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What If an Authority for Personal Data Protection Violates Personal Data?

What If an Authority for Personal Data Protection Violates Personal Data?

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An interesting case occurred before a while in Norway, when the authority competent for personal data protection was subject to complaint for infringement of the EU General Data Protection Regulation 2016/679 (“GDPR”).


According to the complaint, which was decided by the third, i.e., impartial body, upon the decision of the competent ministry, the infringement of GDPR provisions was perpetrated in relation to the manner of keeping, i.e., administering of the website of the respective authority, in terms of the following GDPR articles:

  • Article 6(1), since in this particular case the competent authority based personal data processing – in relation to visits and searches on the subject website – on Article 6(1)(f) of GDPR, under which the processing is necessary for the purposes of legitimate interests pursued by a controller or by a third party, whereas second paragraph of Article 6(1) explicitly stipulates that the basis of processing established by 6(1)(f) of GDPR shall not apply to processing carried out by public authorities in performance of their tasks;
  • Article 13(1)(d), since the privacy notice contained on the said website did not specify the previously mentioned legitimate interest;
  • Article 5(1)(b), given that there was no appropriate notice on the purpose of the processing concerned;
  • Article 57(2), as the responsible authority disabled the electronic submission of complaints, and made the process of finding the information about possible ways of complaint submission unnecessarily complicated; and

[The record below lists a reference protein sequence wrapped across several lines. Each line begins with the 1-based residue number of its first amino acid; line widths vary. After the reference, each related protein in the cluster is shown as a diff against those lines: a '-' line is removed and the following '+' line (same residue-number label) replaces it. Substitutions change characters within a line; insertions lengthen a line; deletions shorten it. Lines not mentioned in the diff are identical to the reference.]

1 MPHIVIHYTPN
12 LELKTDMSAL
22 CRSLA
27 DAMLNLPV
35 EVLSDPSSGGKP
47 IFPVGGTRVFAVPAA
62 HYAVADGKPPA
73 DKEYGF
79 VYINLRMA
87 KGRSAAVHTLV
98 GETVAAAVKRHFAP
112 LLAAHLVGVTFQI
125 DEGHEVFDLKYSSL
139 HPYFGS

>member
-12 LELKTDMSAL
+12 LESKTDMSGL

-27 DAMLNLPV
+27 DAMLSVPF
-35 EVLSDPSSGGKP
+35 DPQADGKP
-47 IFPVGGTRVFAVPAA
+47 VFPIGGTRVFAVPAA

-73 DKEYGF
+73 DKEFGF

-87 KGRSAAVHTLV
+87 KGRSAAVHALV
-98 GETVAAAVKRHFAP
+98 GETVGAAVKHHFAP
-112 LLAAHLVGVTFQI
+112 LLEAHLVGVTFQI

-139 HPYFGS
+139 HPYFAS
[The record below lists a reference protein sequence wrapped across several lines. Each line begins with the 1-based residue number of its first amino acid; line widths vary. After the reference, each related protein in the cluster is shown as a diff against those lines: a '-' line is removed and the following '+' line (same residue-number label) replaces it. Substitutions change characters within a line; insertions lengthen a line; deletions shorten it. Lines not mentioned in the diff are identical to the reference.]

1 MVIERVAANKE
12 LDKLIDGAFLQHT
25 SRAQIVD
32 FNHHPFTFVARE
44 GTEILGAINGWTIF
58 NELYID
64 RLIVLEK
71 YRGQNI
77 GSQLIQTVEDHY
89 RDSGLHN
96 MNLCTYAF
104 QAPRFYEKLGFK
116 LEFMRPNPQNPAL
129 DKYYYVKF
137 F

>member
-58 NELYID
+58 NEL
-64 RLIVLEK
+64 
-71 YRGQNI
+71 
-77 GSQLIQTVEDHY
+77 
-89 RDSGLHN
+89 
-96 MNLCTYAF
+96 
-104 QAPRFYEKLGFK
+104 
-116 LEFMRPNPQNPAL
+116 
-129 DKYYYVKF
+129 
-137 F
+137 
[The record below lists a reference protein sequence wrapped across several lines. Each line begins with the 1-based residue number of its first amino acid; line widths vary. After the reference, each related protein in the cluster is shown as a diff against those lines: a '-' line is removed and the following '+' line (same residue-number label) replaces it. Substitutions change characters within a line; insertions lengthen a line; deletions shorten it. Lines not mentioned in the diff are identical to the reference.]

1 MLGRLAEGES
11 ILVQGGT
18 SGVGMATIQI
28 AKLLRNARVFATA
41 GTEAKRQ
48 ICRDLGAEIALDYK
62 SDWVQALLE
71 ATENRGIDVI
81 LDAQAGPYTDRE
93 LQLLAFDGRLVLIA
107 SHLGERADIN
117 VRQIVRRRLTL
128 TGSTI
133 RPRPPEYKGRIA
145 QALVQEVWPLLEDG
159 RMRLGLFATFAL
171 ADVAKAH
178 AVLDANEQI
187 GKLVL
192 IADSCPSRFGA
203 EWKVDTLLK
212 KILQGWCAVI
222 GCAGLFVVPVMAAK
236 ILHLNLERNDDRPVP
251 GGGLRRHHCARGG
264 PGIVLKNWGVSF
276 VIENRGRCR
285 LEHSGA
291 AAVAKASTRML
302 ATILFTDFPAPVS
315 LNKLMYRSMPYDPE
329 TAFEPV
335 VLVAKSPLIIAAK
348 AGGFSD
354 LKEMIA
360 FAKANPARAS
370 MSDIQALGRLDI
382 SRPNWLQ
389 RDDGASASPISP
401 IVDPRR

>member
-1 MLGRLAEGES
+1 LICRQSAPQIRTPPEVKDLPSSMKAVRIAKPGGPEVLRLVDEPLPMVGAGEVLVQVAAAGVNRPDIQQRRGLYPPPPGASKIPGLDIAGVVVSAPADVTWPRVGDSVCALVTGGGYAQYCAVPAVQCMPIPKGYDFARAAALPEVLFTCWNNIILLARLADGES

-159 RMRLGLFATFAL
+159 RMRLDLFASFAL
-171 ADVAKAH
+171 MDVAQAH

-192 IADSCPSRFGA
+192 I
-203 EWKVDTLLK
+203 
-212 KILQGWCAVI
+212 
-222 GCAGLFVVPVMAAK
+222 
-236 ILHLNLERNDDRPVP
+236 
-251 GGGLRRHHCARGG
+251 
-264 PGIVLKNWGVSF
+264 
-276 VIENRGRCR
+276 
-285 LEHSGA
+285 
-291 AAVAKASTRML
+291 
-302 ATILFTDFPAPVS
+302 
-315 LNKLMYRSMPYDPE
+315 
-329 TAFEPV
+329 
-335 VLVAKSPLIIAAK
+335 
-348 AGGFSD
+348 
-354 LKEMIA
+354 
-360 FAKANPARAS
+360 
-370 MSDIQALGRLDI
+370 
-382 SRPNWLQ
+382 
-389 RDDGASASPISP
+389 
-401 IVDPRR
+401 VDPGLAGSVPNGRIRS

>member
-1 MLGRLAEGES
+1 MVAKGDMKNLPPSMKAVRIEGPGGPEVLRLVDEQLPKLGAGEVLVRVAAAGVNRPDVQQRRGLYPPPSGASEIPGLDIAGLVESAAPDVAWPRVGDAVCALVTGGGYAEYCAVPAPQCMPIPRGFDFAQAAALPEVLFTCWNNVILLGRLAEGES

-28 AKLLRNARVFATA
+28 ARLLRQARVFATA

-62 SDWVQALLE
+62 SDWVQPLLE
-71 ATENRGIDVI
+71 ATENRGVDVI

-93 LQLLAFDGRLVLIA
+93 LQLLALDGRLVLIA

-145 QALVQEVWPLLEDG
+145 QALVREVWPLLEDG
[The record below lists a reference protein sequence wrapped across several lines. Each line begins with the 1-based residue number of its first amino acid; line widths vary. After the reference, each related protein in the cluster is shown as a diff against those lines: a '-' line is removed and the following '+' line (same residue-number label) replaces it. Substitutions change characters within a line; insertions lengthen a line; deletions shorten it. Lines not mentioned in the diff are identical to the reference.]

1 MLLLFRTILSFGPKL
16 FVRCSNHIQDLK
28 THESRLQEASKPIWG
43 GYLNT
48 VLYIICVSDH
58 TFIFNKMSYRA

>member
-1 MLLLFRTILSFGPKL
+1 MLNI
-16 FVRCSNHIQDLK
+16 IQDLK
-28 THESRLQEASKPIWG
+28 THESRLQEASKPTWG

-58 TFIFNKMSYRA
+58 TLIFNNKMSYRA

• Article 77, for the reason that the responsible authority requested from complainants to refer to a controller regarding an infringement of personal data prior to addressing to the said authority.


In accordance with the decision enacted in the stated procedure, it was established that the competent authority infringed the above stated provisions of Article 13(1)(d) and 77 of GDPR, since:

  • It failed to specify legitimate interest under which the processing is necessary; and
  • It requested from complainants to refer to a controller of personal data in relation to their complaints for personal data violation prior to addressing to the authority.

As regards other statements of the complaint, i.e., infringement of other provisions of GDPR that it refers to, no liability of the competent authority was established.

Since the specification of the legitimate interest was done during the very procedure, and thus partially aligned operations of the authority with relevant GDPR provisions, the party deciding upon the complaint established that it expected other irregularities to be eliminated by undertaking of appropriate measures as well.

Finally, it is important to note the part of the rationale of the subject decision, pursuant to which “(…) the only personal data used upon the stated processing is IP address, which is considered anonymous information, available only to few persons, wherefore the risk in this sense is minimal to the extent in which it enables the prevailing of legitimate interest of processor over the rights and freedoms of data subjects“.

This article is to be considered as exclusively informative, with no intention to provide legal advice. If you should need additional information, please contact us directly.

By Lara Maksimovic, Senior Associate, PR Legal